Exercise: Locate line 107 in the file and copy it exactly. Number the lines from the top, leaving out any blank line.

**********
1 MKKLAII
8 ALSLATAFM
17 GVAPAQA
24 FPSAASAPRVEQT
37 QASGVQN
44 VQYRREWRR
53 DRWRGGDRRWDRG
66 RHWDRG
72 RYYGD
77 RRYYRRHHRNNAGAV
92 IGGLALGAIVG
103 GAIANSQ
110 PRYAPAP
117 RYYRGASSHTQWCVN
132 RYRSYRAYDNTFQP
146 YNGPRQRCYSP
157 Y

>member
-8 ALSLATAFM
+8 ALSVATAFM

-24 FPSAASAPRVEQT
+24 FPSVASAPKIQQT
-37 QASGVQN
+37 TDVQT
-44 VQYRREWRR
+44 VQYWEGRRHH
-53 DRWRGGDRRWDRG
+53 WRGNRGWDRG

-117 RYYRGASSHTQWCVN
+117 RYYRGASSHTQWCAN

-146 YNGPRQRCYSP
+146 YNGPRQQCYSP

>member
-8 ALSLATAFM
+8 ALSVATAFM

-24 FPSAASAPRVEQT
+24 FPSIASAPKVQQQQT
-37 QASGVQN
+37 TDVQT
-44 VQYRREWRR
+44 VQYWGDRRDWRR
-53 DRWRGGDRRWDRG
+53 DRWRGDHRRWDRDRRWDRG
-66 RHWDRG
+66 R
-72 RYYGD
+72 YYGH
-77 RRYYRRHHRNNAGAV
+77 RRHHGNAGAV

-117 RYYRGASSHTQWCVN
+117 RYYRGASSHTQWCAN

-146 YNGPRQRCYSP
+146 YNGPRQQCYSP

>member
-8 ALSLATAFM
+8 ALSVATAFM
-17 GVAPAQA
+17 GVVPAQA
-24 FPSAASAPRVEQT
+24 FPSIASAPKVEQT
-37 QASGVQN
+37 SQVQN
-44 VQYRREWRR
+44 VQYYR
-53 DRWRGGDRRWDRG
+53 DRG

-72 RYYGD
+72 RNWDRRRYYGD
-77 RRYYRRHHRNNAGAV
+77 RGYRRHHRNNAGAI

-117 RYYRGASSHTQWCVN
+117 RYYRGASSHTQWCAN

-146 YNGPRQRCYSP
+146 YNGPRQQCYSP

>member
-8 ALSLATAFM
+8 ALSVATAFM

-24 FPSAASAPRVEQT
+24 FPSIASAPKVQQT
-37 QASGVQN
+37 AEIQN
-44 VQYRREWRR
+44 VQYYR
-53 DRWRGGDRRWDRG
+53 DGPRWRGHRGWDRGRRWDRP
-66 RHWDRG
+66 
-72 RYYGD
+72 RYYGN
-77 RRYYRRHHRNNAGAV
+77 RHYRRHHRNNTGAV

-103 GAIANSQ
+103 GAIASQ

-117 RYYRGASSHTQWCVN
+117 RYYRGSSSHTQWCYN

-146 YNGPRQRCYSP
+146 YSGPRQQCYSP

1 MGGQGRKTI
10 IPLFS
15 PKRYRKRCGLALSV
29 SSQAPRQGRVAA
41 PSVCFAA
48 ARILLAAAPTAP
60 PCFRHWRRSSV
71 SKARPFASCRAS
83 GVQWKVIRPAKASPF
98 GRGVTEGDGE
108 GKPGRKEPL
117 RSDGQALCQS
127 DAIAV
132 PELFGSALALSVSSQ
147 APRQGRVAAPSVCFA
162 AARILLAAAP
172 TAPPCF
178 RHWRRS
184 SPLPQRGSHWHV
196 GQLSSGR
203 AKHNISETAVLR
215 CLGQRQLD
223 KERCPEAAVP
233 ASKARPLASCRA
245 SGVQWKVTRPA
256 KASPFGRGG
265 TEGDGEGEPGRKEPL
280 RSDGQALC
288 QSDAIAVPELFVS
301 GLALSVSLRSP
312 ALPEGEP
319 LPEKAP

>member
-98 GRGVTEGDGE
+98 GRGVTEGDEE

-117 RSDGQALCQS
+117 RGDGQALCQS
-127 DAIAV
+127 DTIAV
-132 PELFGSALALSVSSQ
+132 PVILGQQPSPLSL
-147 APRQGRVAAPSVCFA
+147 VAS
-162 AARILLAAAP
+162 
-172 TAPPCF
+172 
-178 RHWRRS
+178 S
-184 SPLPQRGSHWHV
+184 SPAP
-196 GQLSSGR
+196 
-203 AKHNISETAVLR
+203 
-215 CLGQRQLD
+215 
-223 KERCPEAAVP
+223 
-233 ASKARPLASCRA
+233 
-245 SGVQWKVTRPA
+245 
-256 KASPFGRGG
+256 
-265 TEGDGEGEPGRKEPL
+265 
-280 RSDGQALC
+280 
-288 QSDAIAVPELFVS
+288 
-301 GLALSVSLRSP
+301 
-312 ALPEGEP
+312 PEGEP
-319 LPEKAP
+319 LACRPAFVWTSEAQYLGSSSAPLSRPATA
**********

98 GRGVTEGDGE